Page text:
The job you had was always a good job because you had it. It was yours and you could do it. You had a routine. You knew what you were doing. Losing it means finding a new routine in which you don't know what you're doing, and you need to learn new things and get into a new groove, and fuck all that. What are you, psychotic? Learning new things is best left for children and/or people rich enough to only have to learn fun things, like piloting small aircraft and taking bikini photos of hot models on beaches.
Ingram Publishing/Ingram Publishing/Getty Images
Must be nice.
The kind of shit I need to learn at a new job is how to operate the floor buffer, or what the combination is for the fish locker. I don't want to work anyplace that has a secure fish locker. What are we keeping the fish locked away from? Is it cats, or is there a race of lobster men I need to be aware of? Will I be trained to deal with the lobster men, or is this the kind of shit you expect me to improvise when and if it becomes necessary? I'm not ready for the war with the crustaceans.
The Best New Job Is An Old Job
Familiarity breeds contempt, except where money is concerned. The more familiar you are with a job, the happier you'll be -- at least in principle. Like, you may be borderline psychotic from gutting fish for 30 years, but by god, when you snap, all your victims are going to be gutted in the most efficient way the media has ever seen. Because you know your job and you're good at it. Which is why your first instinct after getting fired is to look for basically the same job anywhere else. It's your niche.
Precision cuts were always your destiny.
But no new job will ever be quite as good as a job you've already done, and this is why burning bridges is a terrible idea -- not just from a river-crossing standpoint, but from all standpoints. You might think leaving a job in a blaze of middle fingers, fart sounds, and C-bombs would be a great way to stick it to corporate America, but corporate America is more foul than one disgruntled employee could ever be. Remember, you may tell your boss to go fuck his grandma's skull with a goat dick, but the company he worked for may very well have exploited tens of thousands of children in third-world countries to manufacture their goods. They're evil; you're just miffed. Think the devil cares if you don't use a coaster in his house?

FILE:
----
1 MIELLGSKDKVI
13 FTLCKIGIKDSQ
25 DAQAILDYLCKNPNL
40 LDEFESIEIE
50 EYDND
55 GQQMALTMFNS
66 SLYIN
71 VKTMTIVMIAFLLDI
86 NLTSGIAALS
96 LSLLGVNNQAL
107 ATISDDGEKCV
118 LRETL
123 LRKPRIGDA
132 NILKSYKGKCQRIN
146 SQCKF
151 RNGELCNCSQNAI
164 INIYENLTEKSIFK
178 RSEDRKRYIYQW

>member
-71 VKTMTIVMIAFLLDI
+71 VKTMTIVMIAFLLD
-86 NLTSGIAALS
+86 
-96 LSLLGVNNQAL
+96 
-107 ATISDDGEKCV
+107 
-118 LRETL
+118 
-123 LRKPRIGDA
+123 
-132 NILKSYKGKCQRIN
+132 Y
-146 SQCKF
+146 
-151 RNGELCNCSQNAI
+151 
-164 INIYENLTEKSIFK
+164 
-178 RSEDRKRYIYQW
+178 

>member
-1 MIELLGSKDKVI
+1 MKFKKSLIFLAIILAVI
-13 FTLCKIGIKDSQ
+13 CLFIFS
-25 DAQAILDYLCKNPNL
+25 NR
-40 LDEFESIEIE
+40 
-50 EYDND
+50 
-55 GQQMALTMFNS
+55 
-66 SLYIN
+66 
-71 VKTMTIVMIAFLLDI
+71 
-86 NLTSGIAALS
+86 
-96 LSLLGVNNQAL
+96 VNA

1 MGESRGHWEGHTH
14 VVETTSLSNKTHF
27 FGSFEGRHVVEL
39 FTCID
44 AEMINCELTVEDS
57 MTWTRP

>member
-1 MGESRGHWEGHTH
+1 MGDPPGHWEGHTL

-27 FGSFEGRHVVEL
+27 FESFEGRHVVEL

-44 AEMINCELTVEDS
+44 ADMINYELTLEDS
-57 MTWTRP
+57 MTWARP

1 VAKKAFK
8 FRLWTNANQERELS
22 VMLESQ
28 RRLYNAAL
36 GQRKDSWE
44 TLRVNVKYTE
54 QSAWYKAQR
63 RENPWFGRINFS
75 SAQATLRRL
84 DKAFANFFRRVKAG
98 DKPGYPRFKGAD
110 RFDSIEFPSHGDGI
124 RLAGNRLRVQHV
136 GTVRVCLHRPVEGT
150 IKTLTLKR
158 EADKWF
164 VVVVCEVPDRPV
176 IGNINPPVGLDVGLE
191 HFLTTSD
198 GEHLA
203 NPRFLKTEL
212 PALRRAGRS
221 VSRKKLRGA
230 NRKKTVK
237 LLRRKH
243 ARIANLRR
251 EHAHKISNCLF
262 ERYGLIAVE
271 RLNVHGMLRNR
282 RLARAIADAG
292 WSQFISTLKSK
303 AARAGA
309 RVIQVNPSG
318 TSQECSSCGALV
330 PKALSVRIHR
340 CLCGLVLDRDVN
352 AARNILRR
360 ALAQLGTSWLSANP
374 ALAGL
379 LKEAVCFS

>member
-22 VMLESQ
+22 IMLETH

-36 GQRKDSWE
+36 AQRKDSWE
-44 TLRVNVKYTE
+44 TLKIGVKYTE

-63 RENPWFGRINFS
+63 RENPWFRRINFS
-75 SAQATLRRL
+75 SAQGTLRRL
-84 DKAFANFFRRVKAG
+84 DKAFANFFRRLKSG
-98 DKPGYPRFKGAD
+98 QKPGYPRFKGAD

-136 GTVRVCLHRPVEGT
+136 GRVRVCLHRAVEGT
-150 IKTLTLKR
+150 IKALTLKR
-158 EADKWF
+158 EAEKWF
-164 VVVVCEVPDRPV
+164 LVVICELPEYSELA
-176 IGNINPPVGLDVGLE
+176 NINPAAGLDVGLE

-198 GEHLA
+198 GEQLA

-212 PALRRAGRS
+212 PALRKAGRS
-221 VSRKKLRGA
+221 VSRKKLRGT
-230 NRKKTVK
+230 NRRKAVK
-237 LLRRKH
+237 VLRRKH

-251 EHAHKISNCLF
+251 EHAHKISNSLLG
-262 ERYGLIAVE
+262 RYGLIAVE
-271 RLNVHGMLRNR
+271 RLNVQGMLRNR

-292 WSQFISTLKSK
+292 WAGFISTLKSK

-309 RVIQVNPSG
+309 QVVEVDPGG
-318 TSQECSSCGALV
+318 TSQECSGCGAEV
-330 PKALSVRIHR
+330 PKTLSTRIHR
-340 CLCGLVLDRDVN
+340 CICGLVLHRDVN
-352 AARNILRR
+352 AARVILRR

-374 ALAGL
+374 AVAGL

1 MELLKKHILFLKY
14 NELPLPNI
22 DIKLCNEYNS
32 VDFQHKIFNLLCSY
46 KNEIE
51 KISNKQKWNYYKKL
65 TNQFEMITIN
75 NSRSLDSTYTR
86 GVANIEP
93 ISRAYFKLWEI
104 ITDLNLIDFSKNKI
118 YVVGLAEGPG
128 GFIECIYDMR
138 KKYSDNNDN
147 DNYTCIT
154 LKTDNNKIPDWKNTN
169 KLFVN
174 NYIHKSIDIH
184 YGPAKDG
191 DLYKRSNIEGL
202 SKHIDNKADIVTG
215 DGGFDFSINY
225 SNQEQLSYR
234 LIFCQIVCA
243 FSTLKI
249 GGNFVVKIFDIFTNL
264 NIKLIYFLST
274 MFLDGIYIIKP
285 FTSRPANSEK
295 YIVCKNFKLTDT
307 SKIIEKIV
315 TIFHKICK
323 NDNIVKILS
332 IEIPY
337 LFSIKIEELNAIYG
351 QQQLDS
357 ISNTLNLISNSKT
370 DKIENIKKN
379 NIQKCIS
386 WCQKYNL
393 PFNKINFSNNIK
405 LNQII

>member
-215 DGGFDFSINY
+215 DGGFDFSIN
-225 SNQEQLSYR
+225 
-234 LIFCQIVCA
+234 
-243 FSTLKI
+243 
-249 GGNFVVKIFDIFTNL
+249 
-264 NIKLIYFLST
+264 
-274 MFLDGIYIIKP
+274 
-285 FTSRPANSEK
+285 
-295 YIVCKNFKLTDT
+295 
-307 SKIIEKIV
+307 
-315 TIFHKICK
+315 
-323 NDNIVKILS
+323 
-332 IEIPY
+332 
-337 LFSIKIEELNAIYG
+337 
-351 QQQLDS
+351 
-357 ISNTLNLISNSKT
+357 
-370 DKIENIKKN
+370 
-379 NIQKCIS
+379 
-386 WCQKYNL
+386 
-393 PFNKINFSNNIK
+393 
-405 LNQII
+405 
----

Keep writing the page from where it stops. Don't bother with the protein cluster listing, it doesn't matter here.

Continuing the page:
So if you have any job you can bear and you find yourself quitting or getting fired, don't leave by dropping trou and scooting your ass across the floor like a dog who ate dental floss and now has a poop net festering back there.
Besides, your dog just does that because he wants you to recycle more.
Leave with grace and dignity, because maybe one day you can come back in a better position. Or maybe someone there will have another job somewhere else, and will remember you as a person who wasn't an arsonist (a quality many employers are looking for). Push that rage aside and just focus it on being better. It'll probably help you in the long run.
As you may have guessed, this section here is absolutely about being back at Cracked. I was away for a while due to employment constraints, and now I have returned to make love to your brains with my words. This is much better than trying to become a staff writer for Cat Fancy magazine, because I don't even fancy cats that much, and I'll be damned if I'm going to spend time on weekends and evenings learning how just so I can whip up some articles on why Maine Coons are better suited to your personality than the scrotal sphinx cat. It's good to be back.
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